Dear European Social Work Educators,
Our profession has a very proud history of supporting refugees and extending genuine solidarity with those fleeing war and persecution. Numerous stories of sacrifice are a testament to this fact. To mention but a few, between 1940 and 1943 Irena Sendler, Polish-Jewish social worker saved nearly 2,500 children from the Warsaw Ghetto through the creation of underground networks. Also, African American social worker Thyra Edwards, who strongly believed at the universal nature of the struggle against all oppressions, left the US in 1936 and travelled to Barcelona in order to support displaced children through dedicated work at the Rosa Luxembourg Children Colony. She also helped the evacuation of children from Francoist Spain, often through clandestine networks. Janusz Korczak, educator and orhpanage director, demonstrated that the true meaning of pedagogy is supporting and empowering the most oppressed people in society when he refused freedom and stayed with Jewish orphans as they were sent from the Ghetto to the Treblinka extermination camp. He stayed with the children until the last minute and he died with them in the Nazi gas chambers.
Europe is currently facing the largest wave of refugee influx since World War Two. According to UNHCR in 2015 alone over a million people reached Europe crossing the rough waters of the Mediterranean Sea. European response to this crisis has been characterized by increasing discrepancy between solidarity shown by society and the militarization and criminalization of refugees promoted by state and EU agendas. As a result, there has been no safe passage to Europe. Consequently, crossing sea borders has become a deathtrap for thousands of people.
In 20015 there were approximately 5,500 migrant deaths globally, 3,770 of which occurred in the Euro-Mediterranean area alone.
Social work practitioners and educators have been at the forefront of the current struggle for supporting refugees and defending human rights. During the World Social Work Day the refugee issue dominated the agenda in nearly all seminars and events organised across the continent. Several colleagues suggested that more needs to be done and social work educators and practitioners should act in unison in order to amplify our profession’s voice. A voice inspired by principles of social justice, human rights and the spirit of the Geneva Conventions.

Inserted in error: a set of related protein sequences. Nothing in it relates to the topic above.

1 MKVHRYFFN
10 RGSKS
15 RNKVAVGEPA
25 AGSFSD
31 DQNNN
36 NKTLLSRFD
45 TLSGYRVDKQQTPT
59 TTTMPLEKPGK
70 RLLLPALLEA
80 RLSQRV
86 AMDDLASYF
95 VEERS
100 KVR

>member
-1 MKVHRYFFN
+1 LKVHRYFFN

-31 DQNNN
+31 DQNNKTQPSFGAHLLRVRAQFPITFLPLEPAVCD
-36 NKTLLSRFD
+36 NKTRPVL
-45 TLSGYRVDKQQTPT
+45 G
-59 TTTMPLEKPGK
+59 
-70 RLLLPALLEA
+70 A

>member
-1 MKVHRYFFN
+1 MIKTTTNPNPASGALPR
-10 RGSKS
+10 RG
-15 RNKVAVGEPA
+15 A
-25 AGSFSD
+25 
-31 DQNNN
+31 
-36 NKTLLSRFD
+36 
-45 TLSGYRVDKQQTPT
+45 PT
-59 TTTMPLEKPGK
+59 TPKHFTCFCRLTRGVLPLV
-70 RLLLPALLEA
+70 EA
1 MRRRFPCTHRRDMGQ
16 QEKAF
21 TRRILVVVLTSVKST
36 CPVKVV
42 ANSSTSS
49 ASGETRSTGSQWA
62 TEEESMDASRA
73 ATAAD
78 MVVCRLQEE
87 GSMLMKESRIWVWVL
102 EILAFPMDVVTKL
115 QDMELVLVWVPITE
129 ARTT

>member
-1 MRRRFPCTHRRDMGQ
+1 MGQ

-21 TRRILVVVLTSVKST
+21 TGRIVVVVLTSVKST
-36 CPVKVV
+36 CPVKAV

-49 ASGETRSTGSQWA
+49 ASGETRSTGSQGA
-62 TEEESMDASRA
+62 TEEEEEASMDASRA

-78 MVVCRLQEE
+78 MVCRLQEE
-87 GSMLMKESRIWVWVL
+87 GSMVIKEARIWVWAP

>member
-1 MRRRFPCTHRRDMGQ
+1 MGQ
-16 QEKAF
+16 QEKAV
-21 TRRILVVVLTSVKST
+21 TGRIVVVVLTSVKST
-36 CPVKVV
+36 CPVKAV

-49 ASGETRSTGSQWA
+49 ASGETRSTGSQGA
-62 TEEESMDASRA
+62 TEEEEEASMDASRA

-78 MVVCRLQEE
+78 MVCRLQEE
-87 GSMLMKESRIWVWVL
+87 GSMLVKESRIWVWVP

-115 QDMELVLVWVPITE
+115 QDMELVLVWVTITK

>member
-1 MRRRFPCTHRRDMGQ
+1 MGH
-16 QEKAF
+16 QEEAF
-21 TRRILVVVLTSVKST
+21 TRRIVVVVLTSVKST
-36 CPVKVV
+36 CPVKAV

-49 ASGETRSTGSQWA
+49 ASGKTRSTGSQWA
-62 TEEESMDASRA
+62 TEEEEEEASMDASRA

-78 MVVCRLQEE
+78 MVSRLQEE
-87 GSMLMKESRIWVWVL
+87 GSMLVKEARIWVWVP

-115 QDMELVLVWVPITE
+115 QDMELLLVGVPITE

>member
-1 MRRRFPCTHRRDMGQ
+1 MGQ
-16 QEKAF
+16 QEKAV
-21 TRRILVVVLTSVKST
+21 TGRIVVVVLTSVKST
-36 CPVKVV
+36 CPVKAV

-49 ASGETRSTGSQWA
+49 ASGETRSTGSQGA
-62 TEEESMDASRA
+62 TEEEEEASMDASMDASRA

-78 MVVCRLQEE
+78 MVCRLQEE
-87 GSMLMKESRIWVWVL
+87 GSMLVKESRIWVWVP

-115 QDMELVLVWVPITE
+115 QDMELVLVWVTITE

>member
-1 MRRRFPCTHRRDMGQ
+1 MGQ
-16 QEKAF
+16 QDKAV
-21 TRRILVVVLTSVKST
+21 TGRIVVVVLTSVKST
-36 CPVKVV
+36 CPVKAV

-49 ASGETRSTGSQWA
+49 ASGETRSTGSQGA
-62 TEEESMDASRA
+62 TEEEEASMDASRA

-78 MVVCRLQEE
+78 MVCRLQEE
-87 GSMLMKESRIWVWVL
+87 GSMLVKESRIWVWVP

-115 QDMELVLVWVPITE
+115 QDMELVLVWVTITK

To this effect, the European Association of Schools of Social Work (EASSW) and the Social Work Action Network (SWAN) call for European Social Work Days of Solidarity with Refugees (4-5-6 June 2016). This initiative has already been endorsed by Global Social Work Organizations (most notably IFSW and the human rights committee of IASSW), trade unions (such as Unison) and national/ regional social work (such as the Nordic Association of Schools of Social Work) organisations.
The involvement of your Social Work Schools would also be crucial for the success of this co-ordinated action. This is why we would like to ask you to use your creativity, resourcefulness and commitment in order to participate to the orgnisation of this action day.
This can happened primarily through:
The organisation of relevant events that fit in each country’s specific context (as seminars, lectures, press conferences, vigils etc). This will help amplify the voice of social work and promote the anti-racist principles of the profession. Also, it is important to apply some pressure to governments about recent breaches of the Geneva Conventions which have been a consequence of the Fortress Europe approach. Colleagues can be creative and inventive while organising this. For example, social workers who work with unaccompanied minors and refugee children could organise an exhibition of children paintings/ art depicting their experiences. In countries where there are detention centres or 'Hot Spots’ we would suggest that colleagues could organise something in proximity to hot spots and if/ when possible include refugees.
The second aspect of the Day of Solidarity will include the collection of social workers views' from the frontline and compilation of a report. We are aware that there are already many reports with regards to the refugee question but what we are planning to do is rather focus on a social work “grassroots report”. This will include ‘testaments’ and views from social workers who either work directly with refugees or will visit refugee camps on the day of action, documenting the plight of refugees and the work practitioners do. It does not have to follow rigid academic rules. Eventually we will send a slightly more specific list of information that we will require for the report but as a rule we will be looking for ‘stories’ or ‘case studies’ that reflect the current treatment of refugees (from a social work perspective).
In these extraordinary times, social work educators and practitioners, once again are expected to be in the frontline of the academic, political and social struggle for the defence of human rights and social justice. The mobilization of all EASSW members is both crucial and necessary.
Please do share with us your ideas, initiatives, thoughts and updates on your work towards the European Social Work Day of Solidarity with refugees via:
On behalf of the EC of EASSW
Vasilios Ioakimidis, Vice President